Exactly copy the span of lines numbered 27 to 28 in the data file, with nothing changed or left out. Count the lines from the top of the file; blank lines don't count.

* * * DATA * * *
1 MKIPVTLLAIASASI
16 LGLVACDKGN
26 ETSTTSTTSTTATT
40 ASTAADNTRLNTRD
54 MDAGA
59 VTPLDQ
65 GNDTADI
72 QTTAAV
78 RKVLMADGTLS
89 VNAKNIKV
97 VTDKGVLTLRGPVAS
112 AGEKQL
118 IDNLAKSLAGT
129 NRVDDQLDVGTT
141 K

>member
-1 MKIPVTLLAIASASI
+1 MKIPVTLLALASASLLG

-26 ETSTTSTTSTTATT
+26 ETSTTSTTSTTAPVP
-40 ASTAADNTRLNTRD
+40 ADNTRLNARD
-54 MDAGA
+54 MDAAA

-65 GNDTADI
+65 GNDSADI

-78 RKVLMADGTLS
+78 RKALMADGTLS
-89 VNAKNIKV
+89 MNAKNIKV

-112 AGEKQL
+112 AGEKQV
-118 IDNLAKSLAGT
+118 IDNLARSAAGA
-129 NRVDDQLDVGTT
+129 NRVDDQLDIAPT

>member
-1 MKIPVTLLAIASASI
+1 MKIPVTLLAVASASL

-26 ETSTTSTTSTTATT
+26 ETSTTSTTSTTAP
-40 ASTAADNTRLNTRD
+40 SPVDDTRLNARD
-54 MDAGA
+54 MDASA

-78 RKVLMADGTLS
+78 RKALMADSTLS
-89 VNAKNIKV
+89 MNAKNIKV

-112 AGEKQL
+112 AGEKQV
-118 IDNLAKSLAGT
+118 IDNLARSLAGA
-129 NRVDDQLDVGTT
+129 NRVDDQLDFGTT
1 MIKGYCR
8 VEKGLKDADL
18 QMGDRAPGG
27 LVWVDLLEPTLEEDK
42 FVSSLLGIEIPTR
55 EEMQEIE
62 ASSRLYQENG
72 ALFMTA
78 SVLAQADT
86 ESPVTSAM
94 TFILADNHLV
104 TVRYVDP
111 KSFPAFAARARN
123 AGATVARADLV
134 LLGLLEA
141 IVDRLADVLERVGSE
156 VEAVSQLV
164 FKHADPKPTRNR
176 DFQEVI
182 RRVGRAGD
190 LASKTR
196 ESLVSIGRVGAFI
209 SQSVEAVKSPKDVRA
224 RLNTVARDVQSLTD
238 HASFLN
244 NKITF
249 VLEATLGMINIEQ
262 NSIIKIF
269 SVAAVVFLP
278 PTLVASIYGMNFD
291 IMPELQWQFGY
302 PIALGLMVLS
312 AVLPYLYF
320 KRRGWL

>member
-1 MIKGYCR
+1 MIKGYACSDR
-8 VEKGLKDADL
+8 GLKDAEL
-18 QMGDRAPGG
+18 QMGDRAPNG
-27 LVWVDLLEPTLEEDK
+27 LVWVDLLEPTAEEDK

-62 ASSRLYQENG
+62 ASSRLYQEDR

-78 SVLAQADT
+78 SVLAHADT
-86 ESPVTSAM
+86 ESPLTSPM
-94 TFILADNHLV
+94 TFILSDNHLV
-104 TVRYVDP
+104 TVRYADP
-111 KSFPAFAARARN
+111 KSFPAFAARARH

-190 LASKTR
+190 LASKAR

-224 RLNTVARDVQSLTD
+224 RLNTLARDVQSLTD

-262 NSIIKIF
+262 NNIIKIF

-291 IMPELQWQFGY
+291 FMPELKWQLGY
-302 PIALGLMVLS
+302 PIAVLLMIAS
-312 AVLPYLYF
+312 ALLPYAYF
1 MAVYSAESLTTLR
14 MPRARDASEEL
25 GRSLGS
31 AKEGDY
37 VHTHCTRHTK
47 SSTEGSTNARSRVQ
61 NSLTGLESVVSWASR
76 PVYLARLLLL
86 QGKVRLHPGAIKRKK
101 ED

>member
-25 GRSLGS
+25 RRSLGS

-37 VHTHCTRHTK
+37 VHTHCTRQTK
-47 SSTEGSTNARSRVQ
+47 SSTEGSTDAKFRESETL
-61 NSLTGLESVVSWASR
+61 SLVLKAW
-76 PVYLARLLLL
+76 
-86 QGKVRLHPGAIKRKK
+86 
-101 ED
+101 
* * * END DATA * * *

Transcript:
-78 RKVLMADGTLS
+78 RKALMADGTLS